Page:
Dell XPS Tower Special Edition (8930) Review: A Coffee Lake-Infused Sleeper Rig

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Dell XPS Tower Special Edition (8930): Grand Theft Auto V And Thief

Grand Theft Auto V
DirectX 11 Gaming Performance

Rockstar's Grand Theft Auto series has been wildly successful for many years now, offering some of the edgiest story lines, game play tactics and objectives the gaming industry has ever seen. With psychopathic main characters, you are left in the depraved communities of Los Santos and Blaine County, to walk a path few would dare choose in real life, committing nefarious acts, robbing and pillaging to complete your objectives. In short, it's rather entertaining that you're tasked with leaving a virtual world worse off than you found it, consequences be damned. We benchmark GTA V at 1920x1080, 2560x1440, and 3840x2160 at the Very High Quality preset.

Grand Theft Auto V
Grand Theft Auto V

Dell XPS Tower Special Edition Grand Theft Auto V

Dell's XPS Tower Special Edition puts on a better showing in Grand Theft Auto V, where it leapfrogs over Lenovo's IdeaCentre Y710 Cube in two of the three resolutions tested. Here we see more strong performance across board—at 4K, the XPS Tower SE averages 68 fps, and tops 180 fps at 1080p. Smooth as butter, baby.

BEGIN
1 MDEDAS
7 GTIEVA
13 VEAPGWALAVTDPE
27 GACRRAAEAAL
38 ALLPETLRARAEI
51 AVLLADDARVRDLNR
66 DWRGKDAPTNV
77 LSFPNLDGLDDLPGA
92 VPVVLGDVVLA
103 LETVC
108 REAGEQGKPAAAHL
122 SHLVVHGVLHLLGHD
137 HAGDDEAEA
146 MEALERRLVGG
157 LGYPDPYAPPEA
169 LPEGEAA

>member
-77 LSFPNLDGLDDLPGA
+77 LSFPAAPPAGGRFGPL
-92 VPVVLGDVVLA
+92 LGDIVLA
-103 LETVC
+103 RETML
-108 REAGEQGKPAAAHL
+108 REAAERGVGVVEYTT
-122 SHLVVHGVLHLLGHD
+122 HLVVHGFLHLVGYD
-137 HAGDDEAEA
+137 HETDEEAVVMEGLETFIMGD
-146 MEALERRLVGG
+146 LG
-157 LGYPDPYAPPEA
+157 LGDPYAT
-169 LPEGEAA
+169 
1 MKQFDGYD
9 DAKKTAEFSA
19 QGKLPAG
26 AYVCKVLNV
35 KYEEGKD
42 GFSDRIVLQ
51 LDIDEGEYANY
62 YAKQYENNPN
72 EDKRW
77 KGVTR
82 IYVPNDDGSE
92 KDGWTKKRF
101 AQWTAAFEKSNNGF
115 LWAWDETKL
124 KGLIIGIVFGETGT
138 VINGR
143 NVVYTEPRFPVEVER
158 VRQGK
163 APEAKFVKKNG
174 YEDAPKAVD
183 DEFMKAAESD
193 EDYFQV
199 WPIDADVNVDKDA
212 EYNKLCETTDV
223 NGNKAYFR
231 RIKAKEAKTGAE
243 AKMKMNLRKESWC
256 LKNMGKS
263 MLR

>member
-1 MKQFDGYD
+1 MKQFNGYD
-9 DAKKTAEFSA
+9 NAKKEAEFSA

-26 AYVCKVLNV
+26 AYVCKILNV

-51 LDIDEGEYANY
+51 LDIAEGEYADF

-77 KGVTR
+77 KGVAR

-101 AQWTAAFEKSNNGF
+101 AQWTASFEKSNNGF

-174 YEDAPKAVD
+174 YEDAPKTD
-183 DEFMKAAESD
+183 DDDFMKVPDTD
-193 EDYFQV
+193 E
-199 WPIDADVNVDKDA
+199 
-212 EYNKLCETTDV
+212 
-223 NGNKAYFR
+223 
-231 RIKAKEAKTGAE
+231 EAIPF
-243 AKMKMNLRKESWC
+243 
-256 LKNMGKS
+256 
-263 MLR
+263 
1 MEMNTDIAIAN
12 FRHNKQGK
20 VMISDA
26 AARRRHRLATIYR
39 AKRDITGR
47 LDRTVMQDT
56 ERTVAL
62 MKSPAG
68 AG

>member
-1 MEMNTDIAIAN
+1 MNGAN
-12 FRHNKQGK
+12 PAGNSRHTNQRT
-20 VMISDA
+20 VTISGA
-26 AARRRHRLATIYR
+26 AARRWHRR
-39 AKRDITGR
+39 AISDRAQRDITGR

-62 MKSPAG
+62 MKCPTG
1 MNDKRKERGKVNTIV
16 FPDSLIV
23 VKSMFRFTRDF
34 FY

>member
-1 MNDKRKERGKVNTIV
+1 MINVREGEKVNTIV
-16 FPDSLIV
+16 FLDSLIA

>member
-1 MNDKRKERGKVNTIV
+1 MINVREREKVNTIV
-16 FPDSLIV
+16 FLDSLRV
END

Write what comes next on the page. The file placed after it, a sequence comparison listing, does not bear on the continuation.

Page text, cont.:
Thief
DirectX 11 Gaming Performance

Square Enix set the tone for Thief by saying, "Garrett, the Master Thief, steps out of the shadows into the City. In this treacherous place, where the Baron’s Watch spreads a rising tide of fear and oppression, his skills are the only things he can trust. Even the most cautious citizens and their best-guarded possessions are not safe from his reach." The Thief series has been popular for years, not only for its interesting story lines and unique gameplay, but because the games have consistently featured excellent graphics and imagery, and leveraged bleeding graphics edge technology, like AMD's Mantle API, for example.

thief screenshot
Thief

Dell XPS Tower Special Edition Thief

In our last gaming benchmark, the XPS Tower SE edges out Lenovo's desktop at 1080p, loses by a few fps in 1440p, and comes in a just a single fps behind in 4K. The results are exaggerated in our graphs, given how close the two performed to one another across the board.

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